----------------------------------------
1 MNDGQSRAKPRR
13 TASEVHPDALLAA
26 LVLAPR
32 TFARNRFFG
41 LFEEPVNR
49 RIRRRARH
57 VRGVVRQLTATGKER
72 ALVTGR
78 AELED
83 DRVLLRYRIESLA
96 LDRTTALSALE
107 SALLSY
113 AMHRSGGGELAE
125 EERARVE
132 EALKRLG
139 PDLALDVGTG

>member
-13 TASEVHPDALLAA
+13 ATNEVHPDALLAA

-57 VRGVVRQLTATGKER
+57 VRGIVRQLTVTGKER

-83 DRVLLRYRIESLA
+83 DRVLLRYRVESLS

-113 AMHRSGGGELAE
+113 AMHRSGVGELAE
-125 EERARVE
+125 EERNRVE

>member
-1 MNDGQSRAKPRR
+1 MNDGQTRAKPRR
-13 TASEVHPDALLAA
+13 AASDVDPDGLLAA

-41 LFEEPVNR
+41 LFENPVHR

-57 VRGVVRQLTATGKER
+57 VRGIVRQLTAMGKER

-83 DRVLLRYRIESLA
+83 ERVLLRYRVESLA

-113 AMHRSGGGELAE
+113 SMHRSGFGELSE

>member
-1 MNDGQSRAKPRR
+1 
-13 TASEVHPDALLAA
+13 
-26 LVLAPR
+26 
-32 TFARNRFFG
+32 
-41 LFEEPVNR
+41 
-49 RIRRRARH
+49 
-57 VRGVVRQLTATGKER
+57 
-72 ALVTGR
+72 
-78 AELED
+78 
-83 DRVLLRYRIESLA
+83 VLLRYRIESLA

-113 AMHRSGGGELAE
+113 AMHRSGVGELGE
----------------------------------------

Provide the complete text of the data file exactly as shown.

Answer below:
1 MNDGQSRAKPRR
13 TASEVHPDALLAA
26 LVLAPR
32 TFARNRFFG
41 LFEEPVNR
49 RIRRRARH
57 VRGVVRQLTATGKER
72 ALVTGR
78 AELED
83 DRVLLRYRIESLA
96 LDRTTALSALE
107 SALLSY
113 AMHRSGGGELAE
125 EERARVE
132 EALKRLG
139 PDLALDVGTG

>member
-13 TASEVHPDALLAA
+13 ATNEVHPDALLAA

-57 VRGVVRQLTATGKER
+57 VRGIVRQLTVTGKER

-83 DRVLLRYRIESLA
+83 DRVLLRYRVESLS

-113 AMHRSGGGELAE
+113 AMHRSGVGELAE
-125 EERARVE
+125 EERNRVE

>member
-1 MNDGQSRAKPRR
+1 MNDGQTRAKPRR
-13 TASEVHPDALLAA
+13 AASDVDPDGLLAA

-41 LFEEPVNR
+41 LFENPVHR

-57 VRGVVRQLTATGKER
+57 VRGIVRQLTAMGKER

-83 DRVLLRYRIESLA
+83 ERVLLRYRVESLA

-113 AMHRSGGGELAE
+113 SMHRSGFGELSE

>member
-1 MNDGQSRAKPRR
+1 
-13 TASEVHPDALLAA
+13 
-26 LVLAPR
+26 
-32 TFARNRFFG
+32 
-41 LFEEPVNR
+41 
-49 RIRRRARH
+49 
-57 VRGVVRQLTATGKER
+57 
-72 ALVTGR
+72 
-78 AELED
+78 
-83 DRVLLRYRIESLA
+83 VLLRYRIESLA

-113 AMHRSGGGELAE
+113 AMHRSGVGELGE